06 December 2012

Liverpool 1-0 Udinese

Henderson 23'

It wasn't one to remember, but it's job done. With Young Boys beating Anzhi in Bern, Liverpool needed a win, and somehow, Liverpool got the win.

On the whole, you know the routine. Liverpool scored a much-needed opener but suffered for not scoring a second when on top, pushed back in the late stages despite Pasquale's red card and nearly punished by their own inertia with the last kick of the game. But they weren't. I guess that's all that really counts in this competition.

We wondered which Udinese we'd get from the already-eliminated side: resilient opponents looking to end on a high note and build confidence from this weekend's victory or an XI going through the motions. For the first half at least, we got the latter, although Liverpool never "dominated" proceedings. But after a disjointed opening quarter, albeit with a couple of Udinese chances, Liverpool made the breakthrough from a well-worked set play: Suarez peeled away from his marker to knock down Shelvey's corner, followed up by a questionably onside Suso, who laid off for Henderson to slot home.

The rest of the first half was all Liverpool: a goal rightfully ruled out when the ball crossed the byline before Downing (also probably offside) found Johnson for a tap-in, Suarez setting up both Shelvey and Suso as well as shooting wildly wide of the near post with two players in better positions, and ex-Liverpool keeper Padelli wonderfully denying a Suarez bicycle attempt with the last kick of the half.

Knowing Liverpool, going into the interval having failed to take those chances prompted fears of an equalizer, whether against the run of play or with Udinese taking control in the second half. As in the previous meeting – where Liverpool also led 1-0 at halftime – Guidolin made halftime changes, bringing on center-back Benatia for holding midfielder Pinzi, both players recently back from injury. But then change didn't have the dramatic effect present in the last meeting, and Udinese kept playing four at the back, shifting second striker Fabbrini out wide and using Danilo as the holding midfielder, more a 4-1-4-1 than the first half's 4-2-3-1.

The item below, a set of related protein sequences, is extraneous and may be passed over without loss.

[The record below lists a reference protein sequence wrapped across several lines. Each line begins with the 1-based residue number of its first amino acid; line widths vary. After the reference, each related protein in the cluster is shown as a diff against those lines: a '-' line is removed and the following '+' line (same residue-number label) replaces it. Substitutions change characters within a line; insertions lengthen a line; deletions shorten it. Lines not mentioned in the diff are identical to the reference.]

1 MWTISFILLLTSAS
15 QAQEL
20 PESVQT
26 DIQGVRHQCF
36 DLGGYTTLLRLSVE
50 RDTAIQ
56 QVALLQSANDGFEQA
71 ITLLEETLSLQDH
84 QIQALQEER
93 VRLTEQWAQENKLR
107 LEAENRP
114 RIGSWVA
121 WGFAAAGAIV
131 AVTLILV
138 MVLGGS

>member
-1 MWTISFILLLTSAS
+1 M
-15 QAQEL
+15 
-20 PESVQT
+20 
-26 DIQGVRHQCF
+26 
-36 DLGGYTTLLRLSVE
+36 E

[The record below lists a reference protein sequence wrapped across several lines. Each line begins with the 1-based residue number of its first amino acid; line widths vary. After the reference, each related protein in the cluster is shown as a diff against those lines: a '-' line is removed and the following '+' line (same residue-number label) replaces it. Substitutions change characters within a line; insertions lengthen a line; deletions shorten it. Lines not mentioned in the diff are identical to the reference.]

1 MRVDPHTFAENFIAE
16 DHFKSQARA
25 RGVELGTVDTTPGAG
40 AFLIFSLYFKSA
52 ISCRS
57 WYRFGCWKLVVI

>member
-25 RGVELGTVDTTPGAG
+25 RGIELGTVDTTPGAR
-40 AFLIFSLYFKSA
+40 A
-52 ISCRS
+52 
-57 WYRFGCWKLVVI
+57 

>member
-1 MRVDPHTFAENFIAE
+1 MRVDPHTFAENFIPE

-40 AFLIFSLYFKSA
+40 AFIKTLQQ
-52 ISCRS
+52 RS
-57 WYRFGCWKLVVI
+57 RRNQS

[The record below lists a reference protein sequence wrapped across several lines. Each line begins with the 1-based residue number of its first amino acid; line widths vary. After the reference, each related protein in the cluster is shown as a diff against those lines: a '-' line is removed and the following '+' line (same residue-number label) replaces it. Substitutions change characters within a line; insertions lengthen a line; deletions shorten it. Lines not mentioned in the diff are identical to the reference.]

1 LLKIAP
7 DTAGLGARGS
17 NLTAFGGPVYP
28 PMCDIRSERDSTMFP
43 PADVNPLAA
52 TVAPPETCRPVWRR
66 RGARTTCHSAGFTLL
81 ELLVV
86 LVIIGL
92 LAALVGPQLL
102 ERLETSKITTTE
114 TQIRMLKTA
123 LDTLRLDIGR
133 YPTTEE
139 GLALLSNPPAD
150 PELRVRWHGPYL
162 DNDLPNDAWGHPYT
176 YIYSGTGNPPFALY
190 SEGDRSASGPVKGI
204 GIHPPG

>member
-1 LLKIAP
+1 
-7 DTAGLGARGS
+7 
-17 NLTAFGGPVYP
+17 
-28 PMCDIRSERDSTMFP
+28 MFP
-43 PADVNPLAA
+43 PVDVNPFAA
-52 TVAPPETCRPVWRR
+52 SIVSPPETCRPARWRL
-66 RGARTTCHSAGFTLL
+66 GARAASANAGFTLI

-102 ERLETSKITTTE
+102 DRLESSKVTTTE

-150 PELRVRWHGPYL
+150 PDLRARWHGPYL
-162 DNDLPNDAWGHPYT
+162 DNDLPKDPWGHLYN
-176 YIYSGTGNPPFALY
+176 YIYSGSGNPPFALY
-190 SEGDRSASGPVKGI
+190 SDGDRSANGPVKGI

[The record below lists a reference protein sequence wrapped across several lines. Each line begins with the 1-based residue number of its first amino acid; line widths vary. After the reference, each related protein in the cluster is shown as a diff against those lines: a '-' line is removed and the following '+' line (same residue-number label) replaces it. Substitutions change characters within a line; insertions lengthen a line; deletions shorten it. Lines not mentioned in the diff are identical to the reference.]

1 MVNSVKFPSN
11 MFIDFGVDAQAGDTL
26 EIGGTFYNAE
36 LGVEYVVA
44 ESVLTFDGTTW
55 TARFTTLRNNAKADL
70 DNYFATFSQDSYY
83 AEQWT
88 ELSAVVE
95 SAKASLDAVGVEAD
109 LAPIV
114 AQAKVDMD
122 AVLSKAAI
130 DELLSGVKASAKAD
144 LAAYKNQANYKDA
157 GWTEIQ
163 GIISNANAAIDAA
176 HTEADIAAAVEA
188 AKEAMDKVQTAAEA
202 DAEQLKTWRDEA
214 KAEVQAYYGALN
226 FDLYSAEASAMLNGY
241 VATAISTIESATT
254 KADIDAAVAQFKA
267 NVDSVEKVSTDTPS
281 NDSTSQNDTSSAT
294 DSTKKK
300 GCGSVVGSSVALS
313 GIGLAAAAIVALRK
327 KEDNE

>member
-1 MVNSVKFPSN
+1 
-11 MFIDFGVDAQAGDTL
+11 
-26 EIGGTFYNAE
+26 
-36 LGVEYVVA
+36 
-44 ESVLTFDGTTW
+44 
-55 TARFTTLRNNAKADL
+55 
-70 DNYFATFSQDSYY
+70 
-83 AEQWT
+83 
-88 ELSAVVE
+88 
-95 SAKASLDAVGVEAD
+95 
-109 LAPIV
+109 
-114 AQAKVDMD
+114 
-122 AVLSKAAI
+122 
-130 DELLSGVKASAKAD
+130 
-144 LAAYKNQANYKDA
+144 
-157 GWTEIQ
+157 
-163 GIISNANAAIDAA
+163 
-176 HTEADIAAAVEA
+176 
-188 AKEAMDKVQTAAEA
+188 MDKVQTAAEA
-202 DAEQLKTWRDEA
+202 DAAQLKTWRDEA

For 25 minutes, Liverpool remained the better side. Suso missed an excellent chance, while Padelli made smart saves on Henderson and Suarez shots; no one could have guessed that an ex-Liverpool keeper would prove hard to beat.

But having failed to get that needed second, Liverpool spent the final 20 minutes retreating, trying to keep possession but with no threat, hoping to prevent yet another unfortunate concession. Even after an incredibly card-happy referee showed Pasquale a second yellow with 10 minutes to play, although the sending off unsurprisingly restrained Udinese's efforts at a comeback. Still, Liverpool were never safe and increasingly nervous, and a laughable move in injury time ended with Di Natale blazing narrowly over with the last kick of the game after easily getting behind Carragher.

But for all the complaints, there really aren't that many complaints. Liverpool's defense was outstanding – except until that final frightening moment – the highlight of the match despite Udinese's lack of threat. The away side also coped admirably with an early setback, with Şahin forced off after 10 minutes due to what looked like a broken nose, replaced by Shelvey and with Allen assuming Şahin's role as the deepest midfielder. The Welshman proceeded to make four tackles and six interceptions, completing 90 of his 96 passes, and committing just one foul – even if he picked up a yellow for it. After some worrying signs of fatigue over the last six weeks, he was back to his best today. At the same time, Henderson had his best match of the season, not just for his first goal since May, but also for his constant running and closing down in midfield. Liverpool attempted exactly 1350 passes over these two matches against Udinese (to Udinese's 585), and it's no coincidence that the midfield was Henderson-Shelvey-Allen in both matches.

Not counting the qualifying rounds, Liverpool had won just two away matches out of 11 in the Europa League since dropping down into this competition in 2010 – against Unirea Urziceni (a club that no longer exists) that season and against Young Boys three months ago – drawing four and losing five. Liverpool couldn't lose today no matter what, while Young Boys' result ensured that Liverpool couldn't draw either. Despite the presence of more senior players than we're used to in this competition, it was still something of an unfamiliar side; Reina, Johnson, Skrtel, Enrique, Allen, and Suarez are usual starters, but Suso, Şahin, Carragher, Downing and Henderson aren't. The defense, midfield, and attack all had changes to what we're used to, but all did enough to secure the victory.

Despite the multiple disappointments in the group stage – specifically against this opposition and Young Boys at Anfield – despite using mostly second-string players in this competition, Liverpool actually top the group. You're not allowed to complain after that.

There is country protection in the next round, meaning Liverpool can't face Chelsea, Newcastle, or Tottenham (if they qualify), while topping the group should ensure Liverpool are seeded for the upcoming draw. Had you offered me that back in September, I'd have bitten your hand off.

1 comment :

Anonymous said...

Henderson reminds one of the hate and criticism Lucas used to get. This kid has too much potential to be cast aside, and he is coming along steadily.